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Cat Grooming Information

You Groom Cats?

“You groom cats? You mean you actually give them a bath? You must be out of your mind!”


We’ve heard this countless times from cat owners.Cats do need grooming from time to time. If you are the proud owner of a long-haired feline you know this all to well. Then there’s the hairballs – a most unusual specimen that typically appears just when guests are about to arrive.Beyond the shedding and subsequent hairballs, cat owners often find themselves battling tangles, mats, eye stains, and more. This is where the professional cat groomer comes in. Cats get greasy. It’s a fact. You may not realize it because you are used to the way “Fluffy” looks and feels. But, trust us, cats get VERY greasy. Imagine if you didn’t wash your hair for a few years. Natural oils build up over time. Combined with the oils from our hands that are left behind when we pet our feline buddy, grease

eventually takes over. Natural shedding takes place throughout the year, most often in the spring and summer when the temperature warms up and the days get longer. As the hair sheds, the greasiness of it causes it to stick together in a clump. Before you know it, “Fluffy” is no longer fluffy. Instead, “Fluffy” looks like he’s wearing a toupe of matted hair. At this point “Fluffy” must be shaved.

If you share a home with a longer-haired or short haired breed, you may want to take advantage of such options as a belly shave, sanitary clip, or lion cut. All of these will help tremendously in making life cleaner, neater, and more manageable for you and your feline bed-buddy. 

What We Do 

Most people think that cats groom themselves. But in reality, cats lick themselves. Grooming and licking are two entirely different things. When a cat licks itself, it is covered in saliva and dander. Nothing is done during the licking process to relieve a cat of tangles, mats, fleas, dandruff, skin conditions, and unsanitary things hanging from its hindquarters. Instead, after years of licking itself, a cat sleeps on the sofa or curls up on the very pillow you lay your head on at night.


At Floss' Grooming we don’t lick cats, we actually groom them. We bring you Feline Friend into the relaxing environment of Our Cats Only Room. We  use the best products, high quality tools, and advanced techniques to remove tangles and mats, de-grease coats, remove excess shedding, clean up dirty hindquarters, trim nails, neaten up overgrown faces, and fix any other problems that a cat may have that simply are not fixed by licking. In the end, you end up with a clean cat that looks and feels better than you ever thought possible.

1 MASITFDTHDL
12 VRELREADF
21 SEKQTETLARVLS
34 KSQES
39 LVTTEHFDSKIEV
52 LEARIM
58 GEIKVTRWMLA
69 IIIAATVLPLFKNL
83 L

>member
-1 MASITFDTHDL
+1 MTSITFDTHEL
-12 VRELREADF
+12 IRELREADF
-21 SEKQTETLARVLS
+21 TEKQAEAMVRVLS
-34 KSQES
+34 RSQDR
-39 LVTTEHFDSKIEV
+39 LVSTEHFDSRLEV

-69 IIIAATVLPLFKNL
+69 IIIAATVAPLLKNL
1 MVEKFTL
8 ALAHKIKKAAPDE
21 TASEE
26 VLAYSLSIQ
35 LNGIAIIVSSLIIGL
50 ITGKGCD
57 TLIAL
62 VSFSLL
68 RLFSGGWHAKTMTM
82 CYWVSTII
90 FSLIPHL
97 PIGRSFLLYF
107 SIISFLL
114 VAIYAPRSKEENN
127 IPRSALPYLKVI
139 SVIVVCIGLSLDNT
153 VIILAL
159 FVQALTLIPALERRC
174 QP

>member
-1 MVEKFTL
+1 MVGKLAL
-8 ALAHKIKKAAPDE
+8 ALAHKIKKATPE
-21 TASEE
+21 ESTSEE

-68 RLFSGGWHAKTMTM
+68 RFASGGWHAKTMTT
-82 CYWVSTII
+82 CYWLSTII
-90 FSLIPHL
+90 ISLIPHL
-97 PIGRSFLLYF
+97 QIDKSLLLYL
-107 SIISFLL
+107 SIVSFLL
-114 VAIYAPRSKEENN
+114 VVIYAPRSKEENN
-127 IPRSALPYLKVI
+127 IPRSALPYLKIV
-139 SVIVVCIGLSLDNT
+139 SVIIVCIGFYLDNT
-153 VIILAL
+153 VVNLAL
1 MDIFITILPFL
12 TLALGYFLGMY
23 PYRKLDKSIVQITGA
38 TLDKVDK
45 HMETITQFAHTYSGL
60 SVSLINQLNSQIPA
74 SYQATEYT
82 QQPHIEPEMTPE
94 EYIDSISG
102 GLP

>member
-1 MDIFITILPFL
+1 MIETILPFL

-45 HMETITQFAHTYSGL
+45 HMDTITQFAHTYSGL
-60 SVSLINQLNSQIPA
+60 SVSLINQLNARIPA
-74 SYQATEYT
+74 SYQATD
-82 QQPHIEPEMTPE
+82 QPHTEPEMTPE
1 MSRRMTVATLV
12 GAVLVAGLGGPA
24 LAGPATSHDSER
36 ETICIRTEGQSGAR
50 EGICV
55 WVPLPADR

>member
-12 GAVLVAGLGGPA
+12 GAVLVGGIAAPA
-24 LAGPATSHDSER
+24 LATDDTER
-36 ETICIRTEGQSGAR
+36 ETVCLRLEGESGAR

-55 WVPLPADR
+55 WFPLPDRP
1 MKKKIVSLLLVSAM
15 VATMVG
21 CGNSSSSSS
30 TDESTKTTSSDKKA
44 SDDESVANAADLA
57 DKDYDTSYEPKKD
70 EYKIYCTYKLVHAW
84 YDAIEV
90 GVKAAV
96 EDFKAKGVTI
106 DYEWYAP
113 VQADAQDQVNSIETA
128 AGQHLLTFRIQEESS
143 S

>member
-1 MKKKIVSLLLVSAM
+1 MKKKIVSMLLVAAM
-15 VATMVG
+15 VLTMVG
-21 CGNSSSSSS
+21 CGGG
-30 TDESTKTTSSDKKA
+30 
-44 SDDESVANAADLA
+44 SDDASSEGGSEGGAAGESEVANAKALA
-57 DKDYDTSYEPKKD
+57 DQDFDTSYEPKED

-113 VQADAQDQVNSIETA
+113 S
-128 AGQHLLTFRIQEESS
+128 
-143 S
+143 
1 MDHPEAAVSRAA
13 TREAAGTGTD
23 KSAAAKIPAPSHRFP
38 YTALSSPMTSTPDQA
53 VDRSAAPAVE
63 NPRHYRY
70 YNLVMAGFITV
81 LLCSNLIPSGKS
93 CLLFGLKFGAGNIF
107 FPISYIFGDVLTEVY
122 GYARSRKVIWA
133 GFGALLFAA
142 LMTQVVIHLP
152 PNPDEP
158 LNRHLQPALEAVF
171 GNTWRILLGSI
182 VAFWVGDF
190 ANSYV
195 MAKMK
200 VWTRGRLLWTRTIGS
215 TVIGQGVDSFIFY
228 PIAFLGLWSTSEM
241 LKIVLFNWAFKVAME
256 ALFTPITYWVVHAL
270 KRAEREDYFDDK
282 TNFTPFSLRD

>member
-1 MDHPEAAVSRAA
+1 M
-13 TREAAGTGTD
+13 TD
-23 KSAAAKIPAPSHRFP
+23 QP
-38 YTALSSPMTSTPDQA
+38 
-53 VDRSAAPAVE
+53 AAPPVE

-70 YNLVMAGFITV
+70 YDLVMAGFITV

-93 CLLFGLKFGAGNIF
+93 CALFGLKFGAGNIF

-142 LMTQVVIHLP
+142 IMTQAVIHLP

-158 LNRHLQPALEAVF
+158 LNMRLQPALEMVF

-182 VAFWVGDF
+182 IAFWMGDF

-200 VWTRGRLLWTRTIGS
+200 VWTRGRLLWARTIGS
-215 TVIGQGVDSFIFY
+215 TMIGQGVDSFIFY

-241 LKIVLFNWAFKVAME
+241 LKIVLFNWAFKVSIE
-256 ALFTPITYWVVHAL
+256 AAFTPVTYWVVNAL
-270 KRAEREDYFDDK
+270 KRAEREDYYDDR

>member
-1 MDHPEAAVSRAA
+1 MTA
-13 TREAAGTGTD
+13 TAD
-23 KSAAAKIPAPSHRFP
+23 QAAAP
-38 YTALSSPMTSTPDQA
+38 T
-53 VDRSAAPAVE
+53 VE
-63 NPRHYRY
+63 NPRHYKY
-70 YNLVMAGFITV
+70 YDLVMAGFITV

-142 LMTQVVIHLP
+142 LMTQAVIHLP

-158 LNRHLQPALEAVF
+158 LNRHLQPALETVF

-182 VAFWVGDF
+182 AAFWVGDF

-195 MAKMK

" People Who Don't Like Cats Were Probably Mice in Another Life"

Cat Grooming Options

The grooming options available to each cat will be determined by a number of factors. These include, but are not limited to the cat’s condition, age, temperament, coat type, and breed, as well as the preferences of the individual owners.


Below are some examples of available grooming options that can be done on any breed of cat. Once we see your cat in person, we can better determine what choices are available.

Full Coat Groom


Comb Cut


Lion Cut


Sanitary Clip


Belly Shave


Soft Paws



Frequently Asked Questions 

What causes matting?


Greasy skin and coat combined with natural shedding causes matting. 

Do cats like getting a bath?


Contrary to popular belief, most cats do not mind being bathed. In fact, many are very calm during the bathing process and seem to find it relaxing. 

How do you dry the cats?

We use dryers that are effective for drying a cat’s coat in a way that maximizes efficiency and produces quality results.

Will it hurt my cat to be groomed?


It can hurt your cat to NOT be groomed. Cats that are not groomed are prone to serious matting problems, skin conditions, painful ingrown nails, and a variety of other problems.

How often should my cat be groomed?


Most cats need to be professionally groomed every 6 to 8 weeks 

We Are Proud Members of the NCGI

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Can you groom my cat if he is aggressive?


Most of the time we can. We can usually tell when we initially see your cat in person whether or not it can be safely handled.

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